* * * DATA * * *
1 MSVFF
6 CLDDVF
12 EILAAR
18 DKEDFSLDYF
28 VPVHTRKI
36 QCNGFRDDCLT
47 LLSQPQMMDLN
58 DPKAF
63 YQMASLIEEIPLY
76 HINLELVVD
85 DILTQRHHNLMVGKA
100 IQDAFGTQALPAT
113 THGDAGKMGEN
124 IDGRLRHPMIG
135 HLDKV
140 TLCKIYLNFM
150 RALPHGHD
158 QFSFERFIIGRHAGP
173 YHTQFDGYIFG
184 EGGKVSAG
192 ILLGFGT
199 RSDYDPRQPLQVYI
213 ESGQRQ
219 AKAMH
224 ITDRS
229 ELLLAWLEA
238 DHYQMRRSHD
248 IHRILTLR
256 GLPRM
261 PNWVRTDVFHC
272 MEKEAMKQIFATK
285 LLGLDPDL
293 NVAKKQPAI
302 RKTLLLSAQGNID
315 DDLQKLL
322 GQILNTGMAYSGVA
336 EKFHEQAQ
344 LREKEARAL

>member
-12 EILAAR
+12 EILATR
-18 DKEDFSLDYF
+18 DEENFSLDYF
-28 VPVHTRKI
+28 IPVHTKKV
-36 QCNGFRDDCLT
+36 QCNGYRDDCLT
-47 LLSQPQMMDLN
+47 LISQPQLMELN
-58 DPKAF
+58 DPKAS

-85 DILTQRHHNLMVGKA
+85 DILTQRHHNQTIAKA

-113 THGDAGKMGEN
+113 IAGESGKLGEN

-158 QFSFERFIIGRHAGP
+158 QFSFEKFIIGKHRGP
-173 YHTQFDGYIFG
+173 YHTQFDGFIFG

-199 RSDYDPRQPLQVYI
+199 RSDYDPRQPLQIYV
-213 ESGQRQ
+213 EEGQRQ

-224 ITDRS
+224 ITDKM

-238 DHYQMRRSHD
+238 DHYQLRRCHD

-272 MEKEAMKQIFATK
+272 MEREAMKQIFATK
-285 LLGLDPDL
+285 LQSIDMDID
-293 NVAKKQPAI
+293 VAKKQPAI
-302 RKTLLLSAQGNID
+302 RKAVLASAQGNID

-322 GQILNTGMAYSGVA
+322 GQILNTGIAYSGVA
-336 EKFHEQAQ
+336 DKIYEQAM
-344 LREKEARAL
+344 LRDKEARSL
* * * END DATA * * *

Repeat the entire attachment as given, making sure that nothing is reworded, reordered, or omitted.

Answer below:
1 MSVFF
6 CLDDVF
12 EILAAR
18 DKEDFSLDYF
28 VPVHTRKI
36 QCNGFRDDCLT
47 LLSQPQMMDLN
58 DPKAF
63 YQMASLIEEIPLY
76 HINLELVVD
85 DILTQRHHNLMVGKA
100 IQDAFGTQALPAT
113 THGDAGKMGEN
124 IDGRLRHPMIG
135 HLDKV
140 TLCKIYLNFM
150 RALPHGHD
158 QFSFERFIIGRHAGP
173 YHTQFDGYIFG
184 EGGKVSAG
192 ILLGFGT
199 RSDYDPRQPLQVYI
213 ESGQRQ
219 AKAMH
224 ITDRS
229 ELLLAWLEA
238 DHYQMRRSHD
248 IHRILTLR
256 GLPRM
261 PNWVRTDVFHC
272 MEKEAMKQIFATK
285 LLGLDPDL
293 NVAKKQPAI
302 RKTLLLSAQGNID
315 DDLQKLL
322 GQILNTGMAYSGVA
336 EKFHEQAQ
344 LREKEARAL

>member
-12 EILAAR
+12 EILATR
-18 DKEDFSLDYF
+18 DEENFSLDYF
-28 VPVHTRKI
+28 IPVHTKKV
-36 QCNGFRDDCLT
+36 QCNGYRDDCLT
-47 LLSQPQMMDLN
+47 LISQPQLMELN
-58 DPKAF
+58 DPKAS

-85 DILTQRHHNLMVGKA
+85 DILTQRHHNQTIAKA

-113 THGDAGKMGEN
+113 IAGESGKLGEN

-158 QFSFERFIIGRHAGP
+158 QFSFEKFIIGKHRGP
-173 YHTQFDGYIFG
+173 YHTQFDGFIFG

-199 RSDYDPRQPLQVYI
+199 RSDYDPRQPLQIYV
-213 ESGQRQ
+213 EEGQRQ

-224 ITDRS
+224 ITDKM

-238 DHYQMRRSHD
+238 DHYQLRRCHD

-272 MEKEAMKQIFATK
+272 MEREAMKQIFATK
-285 LLGLDPDL
+285 LQSIDMDID
-293 NVAKKQPAI
+293 VAKKQPAI
-302 RKTLLLSAQGNID
+302 RKAVLASAQGNID

-322 GQILNTGMAYSGVA
+322 GQILNTGIAYSGVA
-336 EKFHEQAQ
+336 DKIYEQAM
-344 LREKEARAL
+344 LRDKEARSL